If you want to transfer from your old phone backups, it'll then prompt you to open the Google app on your old phone and either ask Assistant "Ok Google, set up my device" or go to Settings > Google > Set up nearby device. Or you can just sign in with your Google account to back up from the cloud, which is the next step.

You'd be surprised at just how much can be transferred over, from files to text togs, pictures and more. Take a look at our detailed guide on how to transfer everything to a new phone from your old one.

5. Set up/login to Google account (optional)

If you skipped the step above, the next stage is to set up or log in to an account in order to use your smartphone with Google's apps and services, such as Gmail or the Play Store.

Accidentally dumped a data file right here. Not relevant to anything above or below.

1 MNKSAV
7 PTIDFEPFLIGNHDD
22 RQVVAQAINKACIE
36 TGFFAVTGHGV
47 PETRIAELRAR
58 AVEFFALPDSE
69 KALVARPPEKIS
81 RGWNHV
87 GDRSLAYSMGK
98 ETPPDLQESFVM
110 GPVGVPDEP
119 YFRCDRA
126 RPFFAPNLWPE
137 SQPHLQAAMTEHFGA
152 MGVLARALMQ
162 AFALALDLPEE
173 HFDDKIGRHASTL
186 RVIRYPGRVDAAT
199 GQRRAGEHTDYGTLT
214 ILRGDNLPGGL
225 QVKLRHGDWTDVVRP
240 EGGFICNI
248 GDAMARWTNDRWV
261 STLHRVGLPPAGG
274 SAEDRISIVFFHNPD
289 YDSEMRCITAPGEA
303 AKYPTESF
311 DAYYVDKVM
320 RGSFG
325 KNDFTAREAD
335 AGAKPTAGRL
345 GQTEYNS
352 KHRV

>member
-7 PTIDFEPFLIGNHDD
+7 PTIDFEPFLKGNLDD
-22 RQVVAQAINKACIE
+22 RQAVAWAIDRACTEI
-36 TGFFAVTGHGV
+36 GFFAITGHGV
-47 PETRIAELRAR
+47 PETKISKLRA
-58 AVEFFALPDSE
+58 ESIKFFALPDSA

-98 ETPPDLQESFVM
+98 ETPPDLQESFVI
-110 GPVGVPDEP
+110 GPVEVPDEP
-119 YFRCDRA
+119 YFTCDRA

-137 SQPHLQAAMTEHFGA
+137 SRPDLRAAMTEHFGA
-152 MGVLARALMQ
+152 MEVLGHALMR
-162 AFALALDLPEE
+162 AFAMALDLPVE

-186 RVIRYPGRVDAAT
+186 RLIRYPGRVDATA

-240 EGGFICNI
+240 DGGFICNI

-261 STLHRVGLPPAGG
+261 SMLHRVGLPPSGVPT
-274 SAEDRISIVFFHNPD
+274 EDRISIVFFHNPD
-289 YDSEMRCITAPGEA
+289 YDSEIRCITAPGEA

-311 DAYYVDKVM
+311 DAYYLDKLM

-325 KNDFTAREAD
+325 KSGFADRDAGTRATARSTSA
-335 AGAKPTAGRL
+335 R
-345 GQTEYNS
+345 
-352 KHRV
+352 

If you already have a Google account, you can enter those details now. Then you will be asked to accept Google’s Terms of Service and Privacy policy. Read them (if you want) by tapping the highlighted phrases then hit “Accept”.

androidpit setup screen 4
You can opt to make a Gmail account later, log in with an existing account, or create one. / © NextPit

If you don't already have a Google account, but would like to set one up, just follow the steps to choose a username and create a password. You don't need to have a Google account to use the phone, but you will need one in order to use all of its functions, including installing apps from the Play Store. To get the best out of your new Android phone, you really should have a Google account.